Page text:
The wheel landed on “I Want You.” And then the tapping began.
Tap. Tap. Tap.
I turn around. “What?”
The man behind begged, “Please. Sit down. You’re ruining it.”
We were mere minutes into Elvis Costello's "Spectacular Spinning Songbook" show—one that would eventually flirt with three hours in length—but given the lurking pace of Costello’s stalkerish “I Want You,” an unfortunately large segment of the graying Schnitzer crowd began to sit. Sure, it wasn't opening number "Pump it Up," or follow-ups "Heart Of The City" or "Radio Radio." But, Christ, it's a great song. I was not sitting.
Tap. Tap. Tap. Tap.
I turned around again. I am annoyed. This time around my response was blunt.
The "Spectacular Spinning Songbook" tour is Costello divulging in unapologetic camp. It's more or less a "Greatest Hits" victory lap, but without the stale predictability. Between songs of his own choosing, Costello would joyfully don the role of a high hat-toting, cane swinging, carnival barker armed with a spinning wheel that could sober up Pat Sajak. Go-go dancers (yes, at an Elvis Costello show) would pluck wide-eyed fans from the crowd, Costello would treat them to some wacky ’70s game show banter, and then let them spin the wheel. The wheel categories consisted of nearly every Costello song you ever wanted to hear, plus a few wild cards (“Joker” being an obvious one, less so the category of "Joanna" which resulted in piano songs due to its cockney translation) thrown in for good measure.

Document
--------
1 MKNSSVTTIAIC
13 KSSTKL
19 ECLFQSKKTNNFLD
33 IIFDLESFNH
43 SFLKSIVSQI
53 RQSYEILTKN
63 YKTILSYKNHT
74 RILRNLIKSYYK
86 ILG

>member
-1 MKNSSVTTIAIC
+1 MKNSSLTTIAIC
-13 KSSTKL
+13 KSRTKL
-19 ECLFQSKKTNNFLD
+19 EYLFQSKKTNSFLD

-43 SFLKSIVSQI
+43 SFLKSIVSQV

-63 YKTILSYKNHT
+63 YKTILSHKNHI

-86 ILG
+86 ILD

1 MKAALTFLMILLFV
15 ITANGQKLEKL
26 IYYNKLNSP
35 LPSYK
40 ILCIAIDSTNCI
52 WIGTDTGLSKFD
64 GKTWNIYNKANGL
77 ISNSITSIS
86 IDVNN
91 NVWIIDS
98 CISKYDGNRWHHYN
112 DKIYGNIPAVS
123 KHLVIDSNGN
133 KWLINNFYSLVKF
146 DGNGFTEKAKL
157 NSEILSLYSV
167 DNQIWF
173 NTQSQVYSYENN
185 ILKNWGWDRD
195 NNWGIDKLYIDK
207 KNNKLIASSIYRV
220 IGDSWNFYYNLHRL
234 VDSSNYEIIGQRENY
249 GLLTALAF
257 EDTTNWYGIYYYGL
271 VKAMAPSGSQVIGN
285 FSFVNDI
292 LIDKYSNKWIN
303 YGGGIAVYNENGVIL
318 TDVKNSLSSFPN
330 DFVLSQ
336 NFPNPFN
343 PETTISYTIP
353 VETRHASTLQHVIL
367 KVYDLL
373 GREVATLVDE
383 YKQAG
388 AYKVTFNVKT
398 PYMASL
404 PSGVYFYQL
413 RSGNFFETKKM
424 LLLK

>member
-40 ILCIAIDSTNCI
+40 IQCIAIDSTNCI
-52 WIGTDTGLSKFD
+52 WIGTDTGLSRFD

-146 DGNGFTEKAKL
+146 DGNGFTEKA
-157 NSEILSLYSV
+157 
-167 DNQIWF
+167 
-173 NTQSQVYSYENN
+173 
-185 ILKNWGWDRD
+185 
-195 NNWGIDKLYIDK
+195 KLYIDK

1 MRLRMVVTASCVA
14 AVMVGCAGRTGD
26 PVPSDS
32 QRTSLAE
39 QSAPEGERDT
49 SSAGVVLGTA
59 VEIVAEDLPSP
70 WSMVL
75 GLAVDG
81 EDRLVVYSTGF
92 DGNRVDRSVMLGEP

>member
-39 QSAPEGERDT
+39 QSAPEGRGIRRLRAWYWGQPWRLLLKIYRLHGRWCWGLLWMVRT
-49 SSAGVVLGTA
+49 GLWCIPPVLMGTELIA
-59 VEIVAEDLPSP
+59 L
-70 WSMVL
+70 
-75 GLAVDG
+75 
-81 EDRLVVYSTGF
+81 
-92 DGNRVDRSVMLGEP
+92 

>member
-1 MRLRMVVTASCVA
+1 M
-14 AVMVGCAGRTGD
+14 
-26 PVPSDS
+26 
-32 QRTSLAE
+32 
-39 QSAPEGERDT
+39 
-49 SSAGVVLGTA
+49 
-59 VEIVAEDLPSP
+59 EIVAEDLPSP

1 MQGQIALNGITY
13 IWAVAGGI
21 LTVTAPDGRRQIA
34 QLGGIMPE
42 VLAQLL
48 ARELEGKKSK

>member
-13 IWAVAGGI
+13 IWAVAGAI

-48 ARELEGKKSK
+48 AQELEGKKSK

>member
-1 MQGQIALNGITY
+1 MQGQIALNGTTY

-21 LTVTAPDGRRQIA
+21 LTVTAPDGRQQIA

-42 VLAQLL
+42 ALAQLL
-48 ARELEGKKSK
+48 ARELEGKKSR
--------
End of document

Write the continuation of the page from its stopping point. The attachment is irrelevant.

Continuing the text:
Despite the off-strip Vegas quality to the entire production, Costello beamed in the spotlight. He is Wayne Newton in thick frames, he is Tom Jones showered by a sea of tossed octogenarian panties, and he has never sounded better.
“HOLYFUCKINGSHITBALLS. What. Do. You. Want?”
“Sit down. Come on. Isn’t it enough you’re the tallest guy here?”
I sat. Begrudgingly. Plus he flattered me with the “tallest guy here" line. Way to play right into my vanity, buddy. But I didn't bend a knee for him, I sat for his poor wife, a woman doomed to a loveless existence on the arm of a man of a concert tapper. I hope you're happy, Gramps.